The mission of the Old Santa Fe Association is to promote the prosperity and welfare
of the City and County of Santa Fe and their inhabitants, to preserve and maintain the ancient landmarks, historical structures and traditions of Old Santa Fe and to guide their growth and development in such a way as to promote that unique charm and distinction: born of age, culture, tradition and environment, which are the priceless assets and heritage of Santa Fe.
(Please bear with us, as we are currently re-designing our website. While a few of our pages may be lacking up-dated information– feel free to browse the site as it is, and make use of our current resources.)
Historic Preservation Week in New Mexico
Santa Fe's Heritage Preservation Awards were announced on May 18, 2017. Please refer to our News and Archives page to learn more about the event.
We are Excited to Announce Events of Interest to our Membership and the General Public
An Announcement from The National Geographic Society
World Legacy/"Sense of Place" Awards March 8, 2017
In case you missed this recent news, we are pleased to report that the City of Santa Fe has been recognized with a "World Legacy Award" from the National Geographic Society for our "Sense of Place". This award honors destinations or organizations that are driving positive transformation in sustainable tourism practices, and effectively sharing their history with visitors.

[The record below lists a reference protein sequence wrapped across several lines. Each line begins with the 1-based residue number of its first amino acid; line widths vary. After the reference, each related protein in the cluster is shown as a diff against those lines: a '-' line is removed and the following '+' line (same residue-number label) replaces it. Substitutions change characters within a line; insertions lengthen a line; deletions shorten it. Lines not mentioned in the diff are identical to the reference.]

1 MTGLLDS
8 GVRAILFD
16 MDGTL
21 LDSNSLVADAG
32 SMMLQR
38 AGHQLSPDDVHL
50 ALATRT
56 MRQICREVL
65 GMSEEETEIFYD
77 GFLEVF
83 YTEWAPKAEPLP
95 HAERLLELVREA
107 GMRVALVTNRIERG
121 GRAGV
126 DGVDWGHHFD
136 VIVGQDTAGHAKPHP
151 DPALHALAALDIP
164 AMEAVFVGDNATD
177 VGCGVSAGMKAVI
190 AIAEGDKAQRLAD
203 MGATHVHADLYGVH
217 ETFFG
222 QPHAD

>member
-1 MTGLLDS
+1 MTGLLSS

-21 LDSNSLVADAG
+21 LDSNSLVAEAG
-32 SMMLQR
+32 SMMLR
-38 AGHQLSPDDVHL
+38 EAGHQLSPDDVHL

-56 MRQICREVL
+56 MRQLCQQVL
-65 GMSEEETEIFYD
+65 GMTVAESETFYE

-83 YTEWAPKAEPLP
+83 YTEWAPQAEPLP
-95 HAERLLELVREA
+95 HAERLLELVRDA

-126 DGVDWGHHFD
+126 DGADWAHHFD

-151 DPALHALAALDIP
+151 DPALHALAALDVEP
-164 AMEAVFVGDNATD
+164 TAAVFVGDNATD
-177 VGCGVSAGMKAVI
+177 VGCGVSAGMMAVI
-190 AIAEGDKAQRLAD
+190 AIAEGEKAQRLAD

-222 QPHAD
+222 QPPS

We are most gratified by this award, as The Old Santa Fe Association has spearheaded historic preservation efforts for nearly 100 years in the southwestern United States.
Click on this linkto view the awards announcement on NGS's webpage.
"The number one draw for Santa Fe is tourism, and the number one reason for tourism is the cultural authenticity of this town." (Pen) La Farge said. " ... If it is not guarded, this pride, this award– if its reason for existing and being given to us is not guarded and not seen as important, it can disappear along with all that attracts people here."
OSFA Continues Partnership with The Palace of the Governors Photo Archives
Photo by John Eddy
The Old Santa Fe Film Collection
In early 2014, Board Members of The Old Santa Fe Association conceived of a new initiative in historic preservation, unique to our previous list of accomplishments. We decided to become proactive in the search for archival film reels that are currently languishing in the attics and garages of Northern New Mexico, in order to facilitate their donation to the Photo Archives, where they can be properly curated, and made available to researchers, historians and filmmakers. The outgrowth of this effort, we are pleased to announce, is a "collection within the collection" so to speak. We are actively seeking film materials, either 8mm or 16mm, or even still photographs or transparencies that are still in the hands of local families, schools, or other organizations. These materials will enhance the vaults of the Archives, helping to cultivate the audio visual history of Northern New Mexico, adding images that might otherwise be destined for the landfill.